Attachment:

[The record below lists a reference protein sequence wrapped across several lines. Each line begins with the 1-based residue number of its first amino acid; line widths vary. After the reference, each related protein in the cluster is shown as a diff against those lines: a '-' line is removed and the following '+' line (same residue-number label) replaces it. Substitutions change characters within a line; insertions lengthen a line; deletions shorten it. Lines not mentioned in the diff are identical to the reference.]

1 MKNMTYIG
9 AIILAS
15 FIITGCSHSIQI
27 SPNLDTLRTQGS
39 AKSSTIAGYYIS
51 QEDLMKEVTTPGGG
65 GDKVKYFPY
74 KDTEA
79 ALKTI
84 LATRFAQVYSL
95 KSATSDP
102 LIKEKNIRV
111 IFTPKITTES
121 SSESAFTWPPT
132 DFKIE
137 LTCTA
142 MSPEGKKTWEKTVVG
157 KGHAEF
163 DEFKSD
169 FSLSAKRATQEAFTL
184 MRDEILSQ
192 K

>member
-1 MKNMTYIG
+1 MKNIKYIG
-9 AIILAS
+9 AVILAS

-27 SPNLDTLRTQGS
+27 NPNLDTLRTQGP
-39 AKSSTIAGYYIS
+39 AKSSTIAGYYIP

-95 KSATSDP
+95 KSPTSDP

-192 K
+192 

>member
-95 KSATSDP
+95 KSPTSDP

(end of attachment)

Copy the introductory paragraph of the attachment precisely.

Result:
[The record below lists a reference protein sequence wrapped across several lines. Each line begins with the 1-based residue number of its first amino acid; line widths vary. After the reference, each related protein in the cluster is shown as a diff against those lines: a '-' line is removed and the following '+' line (same residue-number label) replaces it. Substitutions change characters within a line; insertions lengthen a line; deletions shorten it. Lines not mentioned in the diff are identical to the reference.]